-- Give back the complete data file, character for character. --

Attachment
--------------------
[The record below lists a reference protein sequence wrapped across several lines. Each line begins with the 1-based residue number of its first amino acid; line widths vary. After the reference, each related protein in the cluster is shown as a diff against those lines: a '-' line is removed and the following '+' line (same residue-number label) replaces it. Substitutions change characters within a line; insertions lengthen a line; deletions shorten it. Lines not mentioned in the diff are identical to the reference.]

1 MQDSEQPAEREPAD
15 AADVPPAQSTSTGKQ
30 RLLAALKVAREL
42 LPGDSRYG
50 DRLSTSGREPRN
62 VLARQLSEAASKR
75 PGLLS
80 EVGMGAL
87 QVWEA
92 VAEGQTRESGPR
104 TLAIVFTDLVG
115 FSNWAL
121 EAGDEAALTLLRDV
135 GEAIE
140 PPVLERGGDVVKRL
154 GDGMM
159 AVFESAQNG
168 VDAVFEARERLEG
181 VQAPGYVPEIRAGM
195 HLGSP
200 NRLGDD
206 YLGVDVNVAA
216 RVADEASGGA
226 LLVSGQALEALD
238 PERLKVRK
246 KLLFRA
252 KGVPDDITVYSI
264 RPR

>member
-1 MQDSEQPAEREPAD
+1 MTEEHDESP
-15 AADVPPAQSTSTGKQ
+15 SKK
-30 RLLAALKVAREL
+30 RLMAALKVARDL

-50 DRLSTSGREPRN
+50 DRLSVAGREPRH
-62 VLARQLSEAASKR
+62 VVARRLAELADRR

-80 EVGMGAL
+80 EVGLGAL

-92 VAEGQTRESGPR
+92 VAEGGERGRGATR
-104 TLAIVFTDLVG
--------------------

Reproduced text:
[The record below lists a reference protein sequence wrapped across several lines. Each line begins with the 1-based residue number of its first amino acid; line widths vary. After the reference, each related protein in the cluster is shown as a diff against those lines: a '-' line is removed and the following '+' line (same residue-number label) replaces it. Substitutions change characters within a line; insertions lengthen a line; deletions shorten it. Lines not mentioned in the diff are identical to the reference.]

1 MQDSEQPAEREPAD
15 AADVPPAQSTSTGKQ
30 RLLAALKVAREL
42 LPGDSRYG
50 DRLSTSGREPRN
62 VLARQLSEAASKR
75 PGLLS
80 EVGMGAL
87 QVWEA
92 VAEGQTRESGPR
104 TLAIVFTDLVG
115 FSNWAL
121 EAGDEAALTLLRDV
135 GEAIE
140 PPVLERGGDVVKRL
154 GDGMM
159 AVFESAQNG
168 VDAVFEARERLEG
181 VQAPGYVPEIRAGM
195 HLGSP
200 NRLGDD
206 YLGVDVNVAA
216 RVADEASGGA
226 LLVSGQALEALD
238 PERLKVRK
246 KLLFRA
252 KGVPDDITVYSI
264 RPR

>member
-1 MQDSEQPAEREPAD
+1 MTEEHDESP
-15 AADVPPAQSTSTGKQ
+15 SKK
-30 RLLAALKVAREL
+30 RLMAALKVARDL

-50 DRLSTSGREPRN
+50 DRLSVAGREPRH
-62 VLARQLSEAASKR
+62 VVARRLAELADRR

-80 EVGMGAL
+80 EVGLGAL

-92 VAEGQTRESGPR
+92 VAEGGERGRGATR
-104 TLAIVFTDLVG